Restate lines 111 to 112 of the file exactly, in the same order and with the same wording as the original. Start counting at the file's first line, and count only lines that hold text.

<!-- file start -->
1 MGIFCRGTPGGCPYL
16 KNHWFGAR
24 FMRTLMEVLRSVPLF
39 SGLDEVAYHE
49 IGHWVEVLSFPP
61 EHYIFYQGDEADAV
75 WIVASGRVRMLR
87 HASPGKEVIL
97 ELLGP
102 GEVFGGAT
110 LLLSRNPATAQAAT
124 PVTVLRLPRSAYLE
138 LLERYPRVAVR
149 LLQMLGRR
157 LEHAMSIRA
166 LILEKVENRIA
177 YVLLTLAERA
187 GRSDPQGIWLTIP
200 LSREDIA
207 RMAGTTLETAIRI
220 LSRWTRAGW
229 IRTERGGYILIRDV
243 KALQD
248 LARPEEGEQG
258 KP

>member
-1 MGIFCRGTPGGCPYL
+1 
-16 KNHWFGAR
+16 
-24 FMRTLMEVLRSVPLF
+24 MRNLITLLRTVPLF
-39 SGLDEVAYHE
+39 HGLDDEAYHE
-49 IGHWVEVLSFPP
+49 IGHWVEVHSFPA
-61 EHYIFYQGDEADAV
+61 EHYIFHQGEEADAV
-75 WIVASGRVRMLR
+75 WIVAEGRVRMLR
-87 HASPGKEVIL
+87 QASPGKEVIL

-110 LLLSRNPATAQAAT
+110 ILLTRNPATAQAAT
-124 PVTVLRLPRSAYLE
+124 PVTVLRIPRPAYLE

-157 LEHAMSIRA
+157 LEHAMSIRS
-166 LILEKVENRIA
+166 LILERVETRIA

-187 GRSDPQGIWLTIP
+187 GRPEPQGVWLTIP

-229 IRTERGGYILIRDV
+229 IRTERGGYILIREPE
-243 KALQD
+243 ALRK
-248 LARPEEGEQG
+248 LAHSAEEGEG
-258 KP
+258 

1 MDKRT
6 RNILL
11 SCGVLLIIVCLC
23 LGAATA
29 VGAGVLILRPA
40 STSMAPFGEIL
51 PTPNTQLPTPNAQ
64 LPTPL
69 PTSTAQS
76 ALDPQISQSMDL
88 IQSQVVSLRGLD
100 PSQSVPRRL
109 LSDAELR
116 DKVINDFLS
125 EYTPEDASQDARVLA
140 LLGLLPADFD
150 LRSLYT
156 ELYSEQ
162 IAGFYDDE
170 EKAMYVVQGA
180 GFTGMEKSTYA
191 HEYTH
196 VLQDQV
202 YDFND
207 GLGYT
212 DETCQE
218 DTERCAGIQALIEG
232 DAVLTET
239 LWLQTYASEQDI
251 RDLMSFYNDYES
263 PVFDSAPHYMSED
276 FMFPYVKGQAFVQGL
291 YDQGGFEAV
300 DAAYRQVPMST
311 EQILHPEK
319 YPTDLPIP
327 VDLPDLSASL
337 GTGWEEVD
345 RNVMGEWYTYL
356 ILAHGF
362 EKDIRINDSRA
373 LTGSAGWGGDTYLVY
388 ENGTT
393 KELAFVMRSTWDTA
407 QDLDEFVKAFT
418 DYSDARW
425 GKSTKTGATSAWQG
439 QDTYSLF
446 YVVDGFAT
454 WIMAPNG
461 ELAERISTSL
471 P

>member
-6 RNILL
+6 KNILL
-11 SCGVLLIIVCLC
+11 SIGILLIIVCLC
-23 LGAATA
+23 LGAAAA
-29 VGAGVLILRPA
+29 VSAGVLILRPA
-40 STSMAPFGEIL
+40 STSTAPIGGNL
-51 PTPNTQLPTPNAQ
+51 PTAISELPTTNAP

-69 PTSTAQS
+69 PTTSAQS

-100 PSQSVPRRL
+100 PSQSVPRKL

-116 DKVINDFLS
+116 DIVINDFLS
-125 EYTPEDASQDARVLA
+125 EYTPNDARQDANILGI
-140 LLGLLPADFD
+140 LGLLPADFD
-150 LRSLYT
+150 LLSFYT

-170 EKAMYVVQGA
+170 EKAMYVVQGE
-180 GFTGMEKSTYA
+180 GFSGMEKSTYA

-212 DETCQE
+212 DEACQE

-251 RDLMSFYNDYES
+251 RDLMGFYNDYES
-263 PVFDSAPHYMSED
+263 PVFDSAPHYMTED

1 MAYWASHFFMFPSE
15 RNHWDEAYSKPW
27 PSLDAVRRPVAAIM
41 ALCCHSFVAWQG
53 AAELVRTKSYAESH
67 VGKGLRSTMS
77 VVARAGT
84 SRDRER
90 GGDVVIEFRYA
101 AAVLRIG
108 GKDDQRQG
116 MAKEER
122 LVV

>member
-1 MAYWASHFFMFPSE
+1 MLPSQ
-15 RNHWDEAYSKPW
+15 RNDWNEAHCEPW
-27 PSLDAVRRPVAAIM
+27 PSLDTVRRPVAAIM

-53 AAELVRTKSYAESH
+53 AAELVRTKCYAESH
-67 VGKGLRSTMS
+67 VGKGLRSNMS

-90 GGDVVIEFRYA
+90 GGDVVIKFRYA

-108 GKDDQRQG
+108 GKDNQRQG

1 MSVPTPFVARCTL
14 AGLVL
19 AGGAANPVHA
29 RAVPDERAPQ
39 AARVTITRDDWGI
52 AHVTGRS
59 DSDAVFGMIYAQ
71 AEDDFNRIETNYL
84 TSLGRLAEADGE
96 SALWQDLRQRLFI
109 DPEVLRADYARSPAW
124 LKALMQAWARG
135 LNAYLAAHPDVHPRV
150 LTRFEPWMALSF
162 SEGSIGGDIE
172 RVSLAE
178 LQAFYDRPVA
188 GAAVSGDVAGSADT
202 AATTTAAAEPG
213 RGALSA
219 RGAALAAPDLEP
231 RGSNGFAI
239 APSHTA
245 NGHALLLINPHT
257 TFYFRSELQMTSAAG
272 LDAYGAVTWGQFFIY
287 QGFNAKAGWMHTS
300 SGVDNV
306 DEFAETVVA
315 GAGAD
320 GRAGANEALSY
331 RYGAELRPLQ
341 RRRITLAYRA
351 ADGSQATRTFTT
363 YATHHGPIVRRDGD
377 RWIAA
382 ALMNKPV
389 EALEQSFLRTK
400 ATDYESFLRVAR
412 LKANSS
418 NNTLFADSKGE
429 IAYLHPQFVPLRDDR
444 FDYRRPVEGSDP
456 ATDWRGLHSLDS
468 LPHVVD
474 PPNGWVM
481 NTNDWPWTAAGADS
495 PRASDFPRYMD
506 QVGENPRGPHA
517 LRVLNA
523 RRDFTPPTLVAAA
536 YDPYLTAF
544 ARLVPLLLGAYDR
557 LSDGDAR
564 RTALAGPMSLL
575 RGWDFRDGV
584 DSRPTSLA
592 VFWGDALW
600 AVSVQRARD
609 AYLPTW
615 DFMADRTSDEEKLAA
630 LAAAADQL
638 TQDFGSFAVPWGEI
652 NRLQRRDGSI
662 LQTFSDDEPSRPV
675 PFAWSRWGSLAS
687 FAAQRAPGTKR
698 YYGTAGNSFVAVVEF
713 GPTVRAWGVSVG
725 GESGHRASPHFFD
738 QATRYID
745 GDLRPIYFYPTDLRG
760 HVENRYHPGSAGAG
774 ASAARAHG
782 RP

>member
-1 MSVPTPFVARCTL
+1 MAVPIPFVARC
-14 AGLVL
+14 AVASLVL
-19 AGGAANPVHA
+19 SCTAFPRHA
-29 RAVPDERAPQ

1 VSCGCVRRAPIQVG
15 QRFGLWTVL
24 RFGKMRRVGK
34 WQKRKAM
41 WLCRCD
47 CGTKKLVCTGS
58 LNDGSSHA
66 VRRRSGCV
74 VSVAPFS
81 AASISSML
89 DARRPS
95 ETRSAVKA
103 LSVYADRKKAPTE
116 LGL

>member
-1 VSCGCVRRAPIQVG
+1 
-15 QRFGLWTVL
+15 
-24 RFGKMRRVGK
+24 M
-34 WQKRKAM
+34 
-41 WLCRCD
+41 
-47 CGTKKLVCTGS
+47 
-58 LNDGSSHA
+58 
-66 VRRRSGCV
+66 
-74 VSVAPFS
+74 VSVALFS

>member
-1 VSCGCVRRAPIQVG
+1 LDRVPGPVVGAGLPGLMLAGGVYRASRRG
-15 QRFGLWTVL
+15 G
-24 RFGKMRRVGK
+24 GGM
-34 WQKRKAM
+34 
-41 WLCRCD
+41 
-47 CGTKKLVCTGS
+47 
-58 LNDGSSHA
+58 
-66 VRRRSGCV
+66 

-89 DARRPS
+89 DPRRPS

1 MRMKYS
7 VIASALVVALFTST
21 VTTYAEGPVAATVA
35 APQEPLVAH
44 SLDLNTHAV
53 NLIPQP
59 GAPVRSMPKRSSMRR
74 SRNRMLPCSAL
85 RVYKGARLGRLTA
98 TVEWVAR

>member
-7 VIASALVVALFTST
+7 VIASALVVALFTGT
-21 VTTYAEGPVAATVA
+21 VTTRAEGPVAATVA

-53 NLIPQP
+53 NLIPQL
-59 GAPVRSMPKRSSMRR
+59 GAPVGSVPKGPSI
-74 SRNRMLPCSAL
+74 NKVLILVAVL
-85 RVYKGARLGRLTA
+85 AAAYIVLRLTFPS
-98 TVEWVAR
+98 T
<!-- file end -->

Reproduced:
461 ELAERISTSL
471 P